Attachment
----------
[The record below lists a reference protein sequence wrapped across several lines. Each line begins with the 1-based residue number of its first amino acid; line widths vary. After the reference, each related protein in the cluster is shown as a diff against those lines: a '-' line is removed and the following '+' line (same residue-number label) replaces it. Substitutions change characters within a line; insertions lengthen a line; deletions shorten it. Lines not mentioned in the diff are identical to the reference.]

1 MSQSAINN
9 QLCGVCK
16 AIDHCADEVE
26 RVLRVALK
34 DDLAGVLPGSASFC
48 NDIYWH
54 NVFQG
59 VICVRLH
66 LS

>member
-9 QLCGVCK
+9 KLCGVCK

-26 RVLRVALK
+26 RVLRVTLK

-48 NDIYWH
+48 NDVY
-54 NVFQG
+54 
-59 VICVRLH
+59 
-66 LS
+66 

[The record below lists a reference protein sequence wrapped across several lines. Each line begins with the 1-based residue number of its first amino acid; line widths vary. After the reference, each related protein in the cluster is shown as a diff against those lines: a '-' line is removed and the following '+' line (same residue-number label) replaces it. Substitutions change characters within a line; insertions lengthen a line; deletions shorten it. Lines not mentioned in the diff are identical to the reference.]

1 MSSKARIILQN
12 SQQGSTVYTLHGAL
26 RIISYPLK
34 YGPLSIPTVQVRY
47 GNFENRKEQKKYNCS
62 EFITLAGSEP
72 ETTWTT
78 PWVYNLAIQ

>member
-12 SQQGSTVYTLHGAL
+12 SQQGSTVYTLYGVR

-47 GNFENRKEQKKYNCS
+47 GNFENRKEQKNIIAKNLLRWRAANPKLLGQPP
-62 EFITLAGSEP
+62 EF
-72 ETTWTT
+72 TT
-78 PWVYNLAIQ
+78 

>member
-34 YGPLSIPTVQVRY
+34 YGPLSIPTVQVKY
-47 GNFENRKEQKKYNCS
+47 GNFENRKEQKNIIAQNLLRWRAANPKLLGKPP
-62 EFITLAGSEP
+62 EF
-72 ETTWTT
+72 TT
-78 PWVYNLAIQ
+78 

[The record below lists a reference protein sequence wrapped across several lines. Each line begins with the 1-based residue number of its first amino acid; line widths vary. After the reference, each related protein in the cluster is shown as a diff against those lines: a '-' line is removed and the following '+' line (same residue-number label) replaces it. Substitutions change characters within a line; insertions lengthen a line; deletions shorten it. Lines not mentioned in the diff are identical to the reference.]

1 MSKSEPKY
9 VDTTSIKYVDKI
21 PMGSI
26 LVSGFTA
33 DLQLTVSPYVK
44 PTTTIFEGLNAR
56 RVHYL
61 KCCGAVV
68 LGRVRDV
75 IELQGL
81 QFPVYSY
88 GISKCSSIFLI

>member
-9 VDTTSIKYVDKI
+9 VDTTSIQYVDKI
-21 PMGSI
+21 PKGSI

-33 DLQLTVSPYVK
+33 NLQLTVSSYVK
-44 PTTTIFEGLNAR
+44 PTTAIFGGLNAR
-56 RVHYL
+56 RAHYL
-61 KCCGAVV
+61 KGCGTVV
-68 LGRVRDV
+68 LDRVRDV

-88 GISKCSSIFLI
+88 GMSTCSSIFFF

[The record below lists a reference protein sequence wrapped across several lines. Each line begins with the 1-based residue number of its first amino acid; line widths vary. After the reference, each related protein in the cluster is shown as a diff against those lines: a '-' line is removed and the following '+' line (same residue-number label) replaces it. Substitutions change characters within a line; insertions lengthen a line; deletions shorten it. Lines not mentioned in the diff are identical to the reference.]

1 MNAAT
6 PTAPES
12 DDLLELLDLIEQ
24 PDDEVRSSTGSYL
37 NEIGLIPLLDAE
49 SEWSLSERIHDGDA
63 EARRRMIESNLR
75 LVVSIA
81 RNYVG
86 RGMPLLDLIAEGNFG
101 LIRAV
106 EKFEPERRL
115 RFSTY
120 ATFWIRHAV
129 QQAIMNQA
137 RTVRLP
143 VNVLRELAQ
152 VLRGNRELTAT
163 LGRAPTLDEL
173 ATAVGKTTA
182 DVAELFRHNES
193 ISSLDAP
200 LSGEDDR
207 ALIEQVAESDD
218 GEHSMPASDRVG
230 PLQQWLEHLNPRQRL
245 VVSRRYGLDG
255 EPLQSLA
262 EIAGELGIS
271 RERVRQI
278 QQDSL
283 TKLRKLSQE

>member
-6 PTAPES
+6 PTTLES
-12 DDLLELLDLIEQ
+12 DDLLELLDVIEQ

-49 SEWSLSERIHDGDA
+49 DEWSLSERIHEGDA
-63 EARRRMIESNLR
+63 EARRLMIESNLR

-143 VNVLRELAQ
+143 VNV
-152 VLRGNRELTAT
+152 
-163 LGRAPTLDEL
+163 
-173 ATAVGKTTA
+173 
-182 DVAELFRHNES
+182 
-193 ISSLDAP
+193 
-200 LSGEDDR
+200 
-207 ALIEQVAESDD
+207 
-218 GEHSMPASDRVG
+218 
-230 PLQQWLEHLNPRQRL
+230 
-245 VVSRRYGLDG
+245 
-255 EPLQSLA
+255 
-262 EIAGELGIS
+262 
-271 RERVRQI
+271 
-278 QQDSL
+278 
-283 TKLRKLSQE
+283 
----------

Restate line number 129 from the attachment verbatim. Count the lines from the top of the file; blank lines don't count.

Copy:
-152 VLRGNRELTAT